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What is the new Apple U1 chip, and why is it important?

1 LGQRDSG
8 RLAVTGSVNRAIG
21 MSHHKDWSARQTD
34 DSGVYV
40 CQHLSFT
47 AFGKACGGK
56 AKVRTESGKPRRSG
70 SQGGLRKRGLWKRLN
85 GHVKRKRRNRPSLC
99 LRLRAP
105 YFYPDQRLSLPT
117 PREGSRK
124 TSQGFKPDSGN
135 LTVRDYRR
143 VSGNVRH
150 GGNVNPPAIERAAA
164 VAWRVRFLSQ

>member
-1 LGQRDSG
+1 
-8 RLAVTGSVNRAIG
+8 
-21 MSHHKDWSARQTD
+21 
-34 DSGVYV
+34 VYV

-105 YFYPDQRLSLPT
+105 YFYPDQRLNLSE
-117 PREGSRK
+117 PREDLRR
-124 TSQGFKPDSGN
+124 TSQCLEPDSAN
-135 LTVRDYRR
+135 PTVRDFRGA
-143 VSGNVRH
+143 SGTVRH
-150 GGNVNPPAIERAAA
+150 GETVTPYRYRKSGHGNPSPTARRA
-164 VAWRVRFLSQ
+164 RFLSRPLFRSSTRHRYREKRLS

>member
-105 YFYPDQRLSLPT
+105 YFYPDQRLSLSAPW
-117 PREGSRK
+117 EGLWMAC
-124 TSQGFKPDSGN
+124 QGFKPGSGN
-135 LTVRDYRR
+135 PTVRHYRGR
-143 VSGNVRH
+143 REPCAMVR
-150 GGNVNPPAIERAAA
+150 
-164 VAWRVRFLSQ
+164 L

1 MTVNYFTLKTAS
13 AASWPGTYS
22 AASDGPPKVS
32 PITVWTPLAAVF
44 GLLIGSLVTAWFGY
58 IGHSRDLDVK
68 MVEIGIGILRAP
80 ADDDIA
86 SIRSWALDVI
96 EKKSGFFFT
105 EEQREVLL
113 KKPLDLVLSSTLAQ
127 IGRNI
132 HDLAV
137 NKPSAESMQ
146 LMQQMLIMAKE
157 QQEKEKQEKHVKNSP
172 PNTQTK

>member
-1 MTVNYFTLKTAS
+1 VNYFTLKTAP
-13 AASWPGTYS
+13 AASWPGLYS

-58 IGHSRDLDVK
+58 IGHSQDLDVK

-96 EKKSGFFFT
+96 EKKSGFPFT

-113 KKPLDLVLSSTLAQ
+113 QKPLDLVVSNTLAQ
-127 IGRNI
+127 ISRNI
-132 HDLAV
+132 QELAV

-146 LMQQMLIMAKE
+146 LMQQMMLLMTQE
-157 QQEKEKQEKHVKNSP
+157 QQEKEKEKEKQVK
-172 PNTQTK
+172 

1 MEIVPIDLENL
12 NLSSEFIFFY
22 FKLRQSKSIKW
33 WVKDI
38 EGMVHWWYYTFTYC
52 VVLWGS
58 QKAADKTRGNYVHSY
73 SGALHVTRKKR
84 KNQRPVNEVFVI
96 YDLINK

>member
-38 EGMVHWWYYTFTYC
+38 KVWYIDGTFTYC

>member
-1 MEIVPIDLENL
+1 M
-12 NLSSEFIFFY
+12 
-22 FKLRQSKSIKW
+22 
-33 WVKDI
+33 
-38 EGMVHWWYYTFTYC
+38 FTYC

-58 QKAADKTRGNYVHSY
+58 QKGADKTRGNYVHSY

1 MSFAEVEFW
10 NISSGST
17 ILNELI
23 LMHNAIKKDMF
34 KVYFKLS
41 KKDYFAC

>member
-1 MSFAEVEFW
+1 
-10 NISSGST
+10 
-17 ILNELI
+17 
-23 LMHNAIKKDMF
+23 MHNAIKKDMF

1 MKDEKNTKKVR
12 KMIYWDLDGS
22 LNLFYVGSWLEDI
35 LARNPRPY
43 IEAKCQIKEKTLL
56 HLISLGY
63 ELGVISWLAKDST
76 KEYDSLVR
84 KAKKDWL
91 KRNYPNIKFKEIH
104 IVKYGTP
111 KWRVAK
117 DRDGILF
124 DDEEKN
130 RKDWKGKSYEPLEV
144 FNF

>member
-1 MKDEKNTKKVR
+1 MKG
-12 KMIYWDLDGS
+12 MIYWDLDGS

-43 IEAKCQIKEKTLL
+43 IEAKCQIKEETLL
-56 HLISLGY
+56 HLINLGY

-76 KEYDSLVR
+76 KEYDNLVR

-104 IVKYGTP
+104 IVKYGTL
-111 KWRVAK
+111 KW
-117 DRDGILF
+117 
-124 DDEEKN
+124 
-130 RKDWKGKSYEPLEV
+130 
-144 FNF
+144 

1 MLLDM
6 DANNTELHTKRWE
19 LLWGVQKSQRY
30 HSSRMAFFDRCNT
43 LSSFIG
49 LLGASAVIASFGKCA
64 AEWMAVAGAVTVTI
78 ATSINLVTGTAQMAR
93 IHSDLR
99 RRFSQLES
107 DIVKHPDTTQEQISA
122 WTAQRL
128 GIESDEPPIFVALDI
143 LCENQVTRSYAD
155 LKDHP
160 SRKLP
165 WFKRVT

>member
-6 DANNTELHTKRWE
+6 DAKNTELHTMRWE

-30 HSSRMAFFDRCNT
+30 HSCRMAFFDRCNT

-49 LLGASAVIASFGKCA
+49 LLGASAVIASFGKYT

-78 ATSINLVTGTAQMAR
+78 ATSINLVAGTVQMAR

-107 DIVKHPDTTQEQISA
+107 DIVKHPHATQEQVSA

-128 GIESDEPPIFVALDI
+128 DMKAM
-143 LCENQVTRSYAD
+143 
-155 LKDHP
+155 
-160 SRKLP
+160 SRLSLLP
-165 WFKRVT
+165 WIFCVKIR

What is the Apple U1 chip, and why is it important.The biggest Apple announcement today was what Apple actually didn’t announce—yet.“Hey Siri, we lost Spot the dog, do you know where he is?”Siri:”Spot is located 87 feet forward and down 2 feet from the height of the iPhone. Please hold up your phone and follow the Balloon to Spot’s location”Today, September 10th, 2019 Apple announced the iPhone 11 and iPhone 11 Pro series of phones. Not mentioned on the stage, but briefly shown on the screen during Phil Schiller’s presentation was the new Apple U1 chip. Hidden in plain sight much like how he pre-announced Apple Pay, we see the Apple U1 Chip there for the world to see, yet most missed it until after the event.Specimen Apple Event September 10th, 2019 showing Apple U1 Chip.In 2012 Phil did precisely the same thing during the announcement of TouchID as a credit card machine, a Hypercom device [0], was presented on the screen as a potential use case for TouchID. I wrote this would be a nearly 100% confirmation of what became Apple Pay (I called it the iWallet, I know very 2012 of me). Many folks in the payment industry including disruptive startups thought me insane and went about becoming redundant when Apple Pay was released. Of course I had far more basis than a single Phil image. History is about to repeat itself.Specimen of Phil showing TouchID use cases in 2012.Why was the Apple U1 chip on a graphic behind Phil and not announced overtly and only lightly mentioned on the Apple website? We will explore this in more detail at the end. Yet the first mention of how Apple will use the U1 Chip was presented on Apple’s own website as a new highly directional version of AirDrop.The text on Apple’s website for iPhone 11 series says it all:Ultra Wideband technology comes to iPhone.The new Apple‑designed U1 chip uses Ultra Wideband technology for spatial awareness — allowing iPhone 11 to precisely locate other U1‑equipped Apple devices. Think GPS at the scale of your living room. So if you want to share a file with someone using AirDrop, just point your iPhone at theirs and they’ll be first on the list.And:Can you be more precise? Yes.The new Apple‑designed U1 chip uses Ultra Wideband technology for spatial awareness — allowing iPhone 11 Pro to precisely locate other U1‑equipped Apple devices. It’s like adding another sense to iPhone, and it’s going to lead to amazing new capabilities.With U1 and iOS 13, you can point your iPhone toward someone else’s, and AirDrop will prioritize that device so you can share files faster.And that’s just the beginning.Just the beginning, indeed.Specimen Apple website September 10th, 2019 showing Apple U1 Chip promotion.Specimen Apple website September 10th, 2019 showing Apple U1 Chip promotion.Meet Ultra-Wide Band Radio TechnologyThe “U” in the U1 chip relates to the Ultra-Wide Band Radio Technology (UWB) [1] technology it uses. UWB can be used for many application and use cases. One use case that will become very large for Apple as they move to AR/MR technology and Apple Glasses is to be able to track spatial relationships of objects. One way to do this is using lasers and IR systems, and Apple is already doing this to some degree with FaceID and Animoji. The other way to do this is via the radio spectrum.The Apple U1 Chip most assuredly uses a variant of the IEEE 802.15 WPAN from the IEEE 802.15.4z Enhanced Impulse Radio group of which Apple is an active member. IEEE 802.15.4z to put in simple terms wants to absorb, in some ways, and extend Bluetooth, NFC, WiFi and other network standards and protocols.The early concept of this technology was used in an all but abandoned Apple initiative called iBeacons [2]. This technology was centered around Bluetooth and Bluetooth Low Energy (BLE). The idea was sound, however the technology was low resolution, so low that it would be hard to be with-in a few feet without triangularization of 3 or more iBeacons and even then it can drift significantly with heat and obstacle issues.Parallel to the iBeacon research, Apple was testing a newer and more exacting technology in their research labs in 2005. By 2006, before the iPhone was even announced, they applied for a patent for “Ultra-wideband radios for time-of-flight-ranging and network position estimation” via a research grant at Livermore Labs. It took until September 2010 for the patent application to be released by the US Patent and Trademark Office. Apple went on to do a lot of work with iBeacons and BLE. However, the 3 dimensional spatial resolution was not nearly as accurate as Apple needed and thus they abandoned the concept of the iBeacon.The “Smoking Gun” Apple UWB PatentsMore recently Apple has applied for a few more patents centered around UWB. Inventor Joachim S. Hammerschmidt has developed some amazing extension of this technology. Apple inventor Benjamin Vigier has also contributed greatly to the UWB beacon concept. Joachim is a bit of an Apple patent savant submitting a few dozen patents on UWB and other radio frequency technologies.Specimen Joachim S. Hammerschmidt Apple Patents.Even though the concepts of UWB has been around since the dawn of radio first developed in a useable way by RCA in the 1950s, the miniaturization and low power chips has it taken on this new form.I have surfaced three very interesting Apple patents centered around UWB that most have overlooked.Beacon Triggered Processes 2019 (United States Patent Application: 0190272567)Ultra-wideband radios for time-of-flight-ranging and network position estimation 2006 (United States Patent Application: 0100225541)TIME INSTANT REFERENCE FOR ULTRA WIDEBAND SYSTEMS 2018 (United States Patent Application: 0190199398)Pulse Shaping Interoperability Protocol for Ultra Wideband Systems 2017 (United States Patent Application: 0190007093)Specimen Joachim S. Hammerschmidt Apple Patent embodiment.Clearly Apple had predicted the need for UWB as far back as the early 2000s. There are more Apple patents that relate to this technology, but these give an interesting overview:Beacon Triggered ProcessesAbstractTechniques and systems for beacon triggered processes are disclosed. A described technique includes causing a beacon device to broadcast a beacon message, the beacon device being within the vicinity of an establishment; detecting a presence of a user of a mobile device based on receiving from the mobile device a first message that is responsive to the beacon message; retrieving a transaction record based on a user or mobile device identifier in the first message; generating and transmitting a second message based on the transaction record to facilitate a completion of a transaction associated with the transaction record at the establishment; the second message being configured to provide notification of an arrival of the user and dispatch an employee to meet the user and handle the transaction; and generating and transmitting a third message based on the transaction record to facilitate the completion of the transaction at the mobileSpecimen Benjamin Vigier Apple Patent embodiment.And:Ultra-wideband radios for time-of-flight-ranging and network position estimationAbstractThis invention provides a novel high-accuracy indoor ranging device that uses ultra-wideband (UWB) RF pulsing with low-power and low-cost electronics. A unique of the present invention is that it exploits multiple measurements in time and space for very accurate ranging. The wideband radio signals utilized herein are particularly suited to ranging in harsh RF environments because they allow signal reconstruction in spite of multipath propagation distortion. Furthermore, the ranging and positioning techniques discussed herein directly address many of the known technical challenges encountered in UWB localization regarding synchronization and sampling. In the method developed, noisy, corrupted signals can be recovered by repeating range measurements across a channel, and the distance measurements are combined from many locations surrounding the target in a way that minimizes the range biases associated to indirect flight paths and through-wall propagation delays.And:TIME INSTANT REFERENCE FOR ULTRA WIDEBAND SYSTEMSAbstractEmbodiments enable communicating Ultra Wideband (UWB) devices to collaborate by exchanging pulse shape information. The UWB devices use the pulse shape information to improve ranging accuracy. The improved ranging accuracy can be used in complex multipath environments where advanced estimation schemes are used to extract an arriving path for time-of-flight estimation. To determine the pulse shape information to be shared, some embodiments include determining location information of a UWB device and selecting the pulse shape information that satisfies regional aspects. The pulse shape information includes a time-zero index specific to a ranging signal that is used by UWB receivers to establish timestamps time-of-flight calculations. Some embodiments include measuring performance characteristics and selecting different pulse shape information based on the performance characteristics for improved accuracy.And:Pulse Shaping Interoperability Protocol for Ultra Wideband SystemsAbstractEmbodiments enable communicating Ultra Wideband (UWB) devices to collaborate by exchanging pulse shape information. The UWB devices use the pulse shape information to improve ranging accuracy. The improved ranging accuracy can be used in complex multipath environments where advanced estimation schemes are used to extract an arriving path for time-of-flight estimation. To determine the pulse shape information to be shared, some embodiments include determining location information of a UWB device and selecting the pulse shape information that satisfies regional aspects. The pulse shape information includes a time-zero index specific to a ranging signal that is used by UWB receivers to establish timestamps time-of-flight calculations. Some embodiments include measuring performance characteristics and selecting different pulse shape information based on the performance characteristics for improved accuracy.In the “Pulse Shaping Interoperability Protocol for Ultra Wideband Systems” Apple patent we find very enlighten embodiments:[0021] Precise knowledge of pulse shape information used at a station's transmitter allows the use of receivers that isolate pulse shaping or other filtering effects from true propagation channel effects. Knowledge of the pulse shape information also allows the use of signal processing techniques that may be referred to as "deconvolution" techniques--methods to look at an overall received signal (e.g., end-to-end impulse response from transmitter to receiver) and factor out known artifacts such as, for example, transmitter pulse shaping including antenna effects or receiver transfer characteristics. These signal processing techniques allow extraction of a desired contribution of a wireless propagation channel in the overall system response; in turn, this extraction can be used to determine a time instant of an arriving propagation path.Other embodiments present an example system that may include but is not limited to UWB devices such as wireless communication devices (iPhones # 110 and 120), vehicular transponder device (#130), entry transponder device for doors (#140), a household device (#150 thermostat), pet leash tag (#160), and anchor nodes l70a­l70c.I have been studying patents for over 35 years and in particular Apple patents. The Apple UWB patents have been of great interest to me as I knew UWB will become not only an indoor mapping system, like GPS for indoor spaces, it will become crucial to AR/MR/VR environments for fine tuning of spatial coordinates. UWB will also be very useful with automobiles, drones, and robotic systems. I wrote a few reports for clients and one VC commented that “this would forever change the way we view indoor spaces”, I agree.These Apple patents are a potpourri of ways Apple can and very likely will use UWB. I could literally write a book on how this will play out for Apple just via these patents. Some of what I have learned since 2010 I will use in this answer.The Apple UWB Personal Radar SystemUWB can also serve as a sort of personal radar that can self reference the waves it sends out and echo locate your spacial world with a high degree of precision. I can see this as one way to avert some folks hunched over and thumb clawing at the screen walking down the street and the iPhone puts up a notification of an imminent collision.Specimen of a whimsical radar screen.Although humorous, if Apple makes this into an open standard, and there is evidence some aspects may become open sourced, imagine a world where UWBs are in all automobiles and pedestrians. The collision detection and avoidance systems can become very powerful, and save many lives.How does UWB Work?UWB IEEE 802.15 WPAN devices collaborate with each other by exchanging pulsed shapes of information that can be used for a future ranging exchange. This is achieved by the receiving UWB devices using the pulse shape information to improve the ranging accuracy. The improved ranging accuracy can be used in complex multi-path environments where advanced estimation schemes are used to extract an arriving path for time-of-flight estimation. Time-of-flight is the basis of how UWB works, very much like GPS.Specimen of waveforms used to calculate time of flight.The pulse shape information includes a time-zero index specific to a received ranging signal that is used by UWB receivers to establish timestamps for time-of-flight calculations.This includes measuring performance characteristics and selecting different pulse shape information.The UWB receiving pulse shape information from other devices, where the pulse shape information is used in UWB communications between the electronic device and the another electronic device, receiving a ranging signal that uses first pulse shape information, and determining a distance between the electronic device and the another electronic device based at least in part on the pulse shape information and the ranging signal.Thus determining the distance includes calculating a time-of-flight associated with the ranging signal and the pulse shape information includes a time-zero index that may be a sample of a main lobe of the pulse shape information (e.g., a first sample or a center sample of a main lobe of the pulse shape information.) The pulse shape information also satisfies one or more regional aspects associated with location information of the electronic device.One or more of the anchor nodes may be used in conjunction with an iPhone or other device to improve the accuracy and reliability of ranging. The devices may triangulate and determine a geographic location that may be used to provide local direction information.The primary UWB can also serve as its own Anchor Node and self reference the ranging signal pattern itself. Very much like personal radar systems, this may not have the same high resolution as using two or more devices to triangulate, but it can be quite useful.Apple U1 ChipThe Apple U1 chip is a application specific low power chip design very much like the new Decawave impulse radio ultra-wideband (IR-UWB) DW1000 Radio IC chip set. They have sold millions of these chips thus far and has better than 10 centimeters guaranteed indoor accuracy. It is very possible the Apple U1 chip uses the Decawave chip, licensed technology or a customized OEM version. It is possible to achieve better than 3 centimeters of accuracy in theory with this technology.Specimen Decawave DW1000 chip.The Decawave DW1000 Radio IC [3] for example, can move 6.8Mbps of data with an accuracy that is 100x better than WiFi or Bluetooth. It can reach 290 meters of distance with a very minimal power requirement with a 50x faster speed compared to standard GPS latency. Although the Apple U1 chip is not yet released, I suspect we will expect the same or better specifications. Thus based on the DW1000 as the base, we can imagine just how important the Apple U1 will become.Specimen Apple U1 Chip.Although Apple only mentioned indirectly the U1 chip in the new iPhone 11 series, I think it is likely to be a part of Apple Watch Series 5. And if not yet in Apple Watch Series 5, it will be in a future version. I also imagine the U1 in AirPods, AirPod cases, Apple Glasses, MacBook Pros and of course in a stand alone device similar to the Tile.Specimen Apple U1 Chip.The very low battery consumption of the U1 chip may make it possible for a single coin cell hearing aid battery to have a life of a year or more in normal settings. It is also possible to use the ambient radio frequencies that surround all of us to charge the battery using the patented technology from the Apple acquired company Passif [4]. It seems a very natural use case for Passif technology and was once used to power early internal testing of iBeacons.Specimen of UWB topography.Using the very low power consumption of the Apple U1 Chip and Passif ambient radio wave battery charging, it seems that we may see a less than 2 inch disc, what I will call this Locate or AppleLocate (internally called Rose Tag by Apple), device in the market. It seems the existence of AppleLocate was revealed in iPhone Find My app. Thus it seems very likely one of the first things we see utilizing the U1 chip, outside of the iPhone 11 series is this new device. Many have speculated this would be a stand alone device and today this seems to be the case. I have asserted this technology would come about since 2012 originally as iBeacons and later as UWB.Specimen of the  Locate or AppleLocate image found in Apple software.The AppleLocate tags will be relatively inexpensive, starting at about $20 and likely drifting to less than $2 in high production, it seems likely it will become widely used for countless reasons.We will thus see AppleLocate tags in just about all Apple devices at some point for very precise location tracking and perimeter fencing. For example, you can be notified when the AppleLocate tag has entered or left an area as well as the U! chip built into other Apple devices. It will become orders of magnitude more difficult to steal an Apple product in the future with perimeter fencing breech notifications.HyperLocal And HyperPrivateIt is entirely possible to build a useful AR/MR/VR map of any indoor space using the Apple U1 chip in just a few minutes few minutes. This can be utilized with the same laser and/or IR technology found in the iPhone for FaceID. Thus with a combinations of the Apple U1 chip and Apple A13 Bionic neural engine we will have one of the most sophisticated spacial mapping and analyzing systems in any currently available consumer device.Indoor mapping has been tried via many methods over the years, including using the Roomba robotic vacuum cleaner systems. Roomba met with a great deal of push back by users of their products when it was discovered the company may be selling indoor maps of the user’s homes [5] using SLAM technology. In the case of Apple, the U1 chip along with the results of FaceID/TouchID system is stored in the Secure Enclave. The data stored in the Secure Enclave is physically, nearly impossible to retrieve from the chip and is held only local to the device fully encrypted.There will be endless allegations that Apple is trying to collect and sell the results of indoor mapping and other telemetries from the Apple U1 Chip, but this will not be the case. Apple simply does not have access to the information and could not use it without you supplying it.Developer OpportunityIt seems very likely Apple will open up some of the abilities of the Apple U1 chip to developers. This will of course be by explicit permissions granted to the developer much like sharing location data. However I feel strongly Apple will never let a free flow of U! chip data be shared with any developer app. The opportunities with a well crafted API supply by Apple can be quite amazing. From AR use case to collision avoidance systems and just about everything in-between, this will become a very interesting new frontier for Apple developers. I think we will begin to see the API by the Apple World Wide Developer Conference 2020.Apple Glasses: The Held And Worn New Software VersionMore than anything else, the Apple U1 Chip helps telegraph the Apple Glasses AR/MR platform. Internally at Apple this is known under a few names, Project StarBoard is linked to the first generations of Apple Glasses. The ARDisplayDevice SDK in iPhoneOS 13 also clearly confirms an external AR/MR display device. The first versions will use the iPhone 11 Series as a tether base—wirelessly. Much like Apple Watch and Apple CarPlay the Apple Glasses will interact and interplay with full apps on the iPhone. There is likely to be an Apple U1 Chip built-in to the Apple Glasses as well as new Siri chips and Bone Conduction sound chip Apple has been working on. The Apple U1 Chip on the Apple Glasses and on the iPhone will work together as node anchors.Specimen of a hypothetical Apple Glasses display monitor using AirPlay.Apple will allow for two versions of the same code to run. Called held as in the iPhone and worn as in Apple glasses. And like CarPlay the worn version for the first generations of Apple glasses will have less information. Apple has slowly been adding features that will use Apple Glasses in Apple Maps, Find My app and other Apple apps to help build the infrastructure and early developer interest in Apple Glasses. Thus as we see use cases slowly rolled out by Apple for the Apple U1 Chip, imagine how it will related to Apple Glasses. As this slowly plays out, it will become abundantly clear how deeply Apple has been thinking about this.The Apple U1 chip will be used to help decode hand gestures in an AR/MR/VR spacial environment. The unfortunate aspect is just like the QWERTY keyboard there may be dozens of “standards”. It is my sincere hope that American Sign Language becomes the “Silent Voice” for this new user interface. It is robust and nuanced and will include a far wide audience. If we must learn new gestures, let me be gestures that a significant portion of the population already know. A great artifact is compared to thumb clawing at glass screens on the 1870s QWERTY keyboard, ASL is 10X faster. The Apple U1 Chip will help bring this about with the combination of other technologies.If we gave an #ASLVoice to this next generation adopting American Sign Language to spacial gestures we would unlock future generations from thumb clawing on glass screens into the next century.It is a #VoiceFirst future, #ASLVoice will change the world in astonishing ways.— Brian Roemmele (@BrianRoemmele) September 13, 2019Specimen of open source MediaPipe GPU based software decoding ASL.I have been experimenting with Glasses in my garage lab for a few years that display contextual information and interact via a Voice First system I call The Intelligence Amplifier. I use a number of systems in my cheap glasses including the Decawave DW1000 Radio IC with a very early version of the IEEE 802.15.4z spec. I have had robust success and see no reason why Apple will not do as robustly with this technology. There is no doubt Apple Glasses will be a Voice First device.I‘ve been using a UWB IEEE 802.15.4z WPAN chip from Decawave the IR-UWB DW1000 for over a year with robust success.I can now say I have this chip in my cheap glasses below.Many may find interesting, the Apple U1 Chip is IEEE 802.15.4z and based on the DW1000.Coincidence 🧐— Brian Roemmele (@BrianRoemmele) September 12, 2019Specimen of my cheap glasses modifed in my garage lab..Apple Pay, Retail and Industrial UsesAs I mentioned, there will be countless new use cases for the Apple U1 Chip. I built the first and still the largest Apple Pay Map in the world, PayFinders [6]. One of my challenges was to push a notification to the iPhone user’s phone when they were inside the business, but also close to the checkout. In large stores like Target, I had great accuracy. However In smaller stores the boundaries were in and sometimes near the store. I urged Apple to use Bluetooth at top line merchants to help users know where an Apple Pay Credit Card machine was located and operational. My research showed people just did not want to ask or even test in most circumstances. With the AppleLocate tags on Credit Card Machines, the Apple Pay user can be directed precisely to with-in a few millimeters.The same can be said of product locations. The “Beacon Triggered Processes” Apple patent just released on September 5th, 2019 goes a long way on how the Apple U1 Chip will be used with Apple Pay to begin and complete a sale. Apple Stores are already testing AppleLocate tags in their stores today. Although it takes some interesting radio frequency equipment to find them, I have been successful at two locations. The use case will allow for you to find a product like you world on a website with a whimsical Balloon, also used in the Find My app, to direct you to the precise location of the Apple product. With FaceID and Apple Pay you just look at your phone and confirm and leave. It is not hard to imagine many retail businesses adopting the system. It is also not hard to imagine AppleLocate used in industrial locations and medical locations. I will have much to say about this over the next few months as I have studied these use cases in depth for over a decade.Finally it is entirely likely a form of UWB will fully replace NFC for many payment transactions in the physical world. Although this will not take place any time in the next few years because the merchant payment systems are always on a 5 to 8 year upgrade cycle, however it will be likely to take place in the next decade.Open Sourced Apple UWB TechnologyI think it is likely some of the technology around the AppleLocate system and the Apple U1 Chip will be open sourced for adoption of other companies. Much like elements of AirPlay it would make a great deal of sense for Apple to get as many manufactures to adopt this system as possible. Apple is light years ahead of Google, Samsung and Amazon in intellectual property and public patents that would give them a big edge in home automation and help guide Siri to a more favorable position in the home.Speculative But Very Likely Use Cases Of The Apple U1 ChipI have written a few reports over the last few years on how UWB technology will be used in the future. I presented the rather certain use cases in this article, however there will be many others. Time and space constraints presented here I will mention a few:Bitcoin wallets and merchant payment systemsMedical biometricsVoice First HyperLocal HyperContextual systemsWhy Apple Did Not Announce The U1 Chip?So with all of these amazing attributes, why did Apple not announce the Apple U1 Chip? I assert it is a confluence of things:The iPhoneOS software needed is not yet releasedApple will release AppleLocate tags for holiday shopping 2019Apple had too many things to announce at this Apple Event and this would take too much timeApple is aware of the privacy implication many will cast and wants to spend more time to explainOther issues I can not present at this moment in timeThus it was not in the cards to hear anyone on the stage talk about the Apple U1 Chip but it certainly was presented behind Phil during his time on the stage and later indirectly communicated as part of a new version of “directional” AirDrop. Some people find it intriguing that AirDrop will use the Apple U1 Chip, however it will make much more sense how AirDrop will work in an AR/MR world that is on the map for Apple. In the meantime, being able to precisely locate via people and device via AirDrop will allow for new ways to send larger amounts of private and encrypted data.The findable abilities of the U1 chip will bridge across a multitude of Apple systems and software. It begins with AirDrop:, the largest file sharing social media network for the 14-23 age cohort. Quite hidden on campuses across the US AirDrop and Apple Messages serve as an ad-hoc HyperLocal HyperPrivate social network. Built into all new iPhones is this new permission based HyperLocal Social Network with permission based people finder systems built-in. Before we hear how bad this is, understand this is permission based and by invitation.The new AirDrop will allow for extremely high resolution to discover and send files and other new elements to friends and devices in a room. The precision is within millimeters. This will be achieved by simply pointing the phone in the direction of the person and a screen animation will allow in a held or worn (think Apple glasses) position to visualize the direction and avatar of the recipient.Specimen of the new AirDrop location system.We may begin to see the Apple U1 Chip take shape as early as September 30th, 2019 but more likely over the last quarter of 2019 on to the announcements of Apple Glasses.The Biggest Apple Announcement Today Was What Apple Actually Didn’t Announce—Yet.Apple began to give developers a small insight on the future of some aspects of the Appel U1 Chip during the World Wide Developer Conference 2019 {7]. The talk on “Introducing the Indoor Maps Program” will begin to more sense today. In the talk there was indirect reference to how Apple may use this technology.The accelerometer systems, GPS systems and IR proximity sensors of the first iPhone helped define the last generation of products. The Apple U1 Chip will be a material part of defining the next generation of Apple products.This all will move us to the ambient world of computing where the mechanical user interface will become less needed and situational images and video will present on the closest Apple U1 Chip enabled display. In some ways most of this is already here. I was urged to post a sort of recursive video below about this Quora answer as an example of the non-mechanical future.My drive this morning with Ms. #TheIntelligenceAmplifier.I was remiss and did not have her build my last 24 hours better but she is up to the task and found some solutions.I seriously don’t know what I would do with out her and— Brian Roemmele (@BrianRoemmele) September 12, 2019Specimen real-time video interaction with Agatha.Best, The Intelligence Amplifier from my garage lab.I feel rather strongly the Apple U1 Chip, over time will be seen as one of the most important aspect of the September 10th, 2019 Apple Event. We will see it as the start of the HyperLocal world of computing that ultimately will lead to less of a need for the cloud. The Apple U1 Chip is the start of this process of HyperLocal and HyperContextual computing where holographic crystal memory [8] and very fast local computer speed will render the cloud as we know it redundant and far less useful. With Petabytes of data on every device, all of your data and a useful base of the Internet will be local in a chip, on the device. This is far more than the speculated IoT edge computing and the Apple U1 Chip is one important part to bring this about. We will once again leave the Mainframe computer and become—cloudless.[0] Brian Roemmele's answer to Why is Apple’s iPhone Touch ID Important?[1] Ultra-wideband - Wikipedia[2] Brian Roemmele's answer to What are some interesting applications that are enabled by iBeacons technology featured in iOS 7?[3] DW1000 Radio IC - Decawave[4] Brian Roemmele's post in Accepting Payments[5] Hey, Apple and Google: iRobot wants to sell its Roomba vacuum indoor mapping data[6][7] Introducing the Indoor Maps Program - WWDC 2019 - Videos - Apple Developer[8] Formation of holographic polymer-dispersed liquid crystal memory by angle-multiplexing recording for optically reconfigurable gate arrays